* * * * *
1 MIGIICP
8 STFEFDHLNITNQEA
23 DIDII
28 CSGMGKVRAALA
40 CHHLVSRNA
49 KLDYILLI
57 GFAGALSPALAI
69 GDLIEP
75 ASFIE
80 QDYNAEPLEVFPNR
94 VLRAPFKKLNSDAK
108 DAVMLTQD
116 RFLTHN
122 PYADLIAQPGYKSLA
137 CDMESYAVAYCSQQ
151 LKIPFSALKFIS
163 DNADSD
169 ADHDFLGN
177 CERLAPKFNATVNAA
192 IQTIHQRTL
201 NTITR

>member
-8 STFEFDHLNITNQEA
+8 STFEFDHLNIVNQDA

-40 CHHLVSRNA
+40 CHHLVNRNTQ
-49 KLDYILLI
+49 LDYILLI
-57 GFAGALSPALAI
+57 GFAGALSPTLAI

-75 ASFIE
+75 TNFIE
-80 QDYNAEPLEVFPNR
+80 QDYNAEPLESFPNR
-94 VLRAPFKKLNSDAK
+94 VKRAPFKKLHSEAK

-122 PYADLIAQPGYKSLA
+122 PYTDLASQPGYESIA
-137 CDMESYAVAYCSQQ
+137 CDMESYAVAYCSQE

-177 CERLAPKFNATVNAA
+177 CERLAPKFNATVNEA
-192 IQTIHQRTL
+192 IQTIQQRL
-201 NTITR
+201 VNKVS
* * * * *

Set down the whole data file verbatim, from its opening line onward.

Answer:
1 MIGIICP
8 STFEFDHLNITNQEA
23 DIDII
28 CSGMGKVRAALA
40 CHHLVSRNA
49 KLDYILLI
57 GFAGALSPALAI
69 GDLIEP
75 ASFIE
80 QDYNAEPLEVFPNR
94 VLRAPFKKLNSDAK
108 DAVMLTQD
116 RFLTHN
122 PYADLIAQPGYKSLA
137 CDMESYAVAYCSQQ
151 LKIPFSALKFIS
163 DNADSD
169 ADHDFLGN
177 CERLAPKFNATVNAA
192 IQTIHQRTL
201 NTITR

>member
-8 STFEFDHLNITNQEA
+8 STFEFDHLNIVNQDA

-40 CHHLVSRNA
+40 CHHLVNRNTQ
-49 KLDYILLI
+49 LDYILLI
-57 GFAGALSPALAI
+57 GFAGALSPTLAI

-75 ASFIE
+75 TNFIE
-80 QDYNAEPLEVFPNR
+80 QDYNAEPLESFPNR
-94 VLRAPFKKLNSDAK
+94 VKRAPFKKLHSEAK

-122 PYADLIAQPGYKSLA
+122 PYTDLASQPGYESIA
-137 CDMESYAVAYCSQQ
+137 CDMESYAVAYCSQE

-177 CERLAPKFNATVNAA
+177 CERLAPKFNATVNEA
-192 IQTIHQRTL
+192 IQTIQQRL
-201 NTITR
+201 VNKVS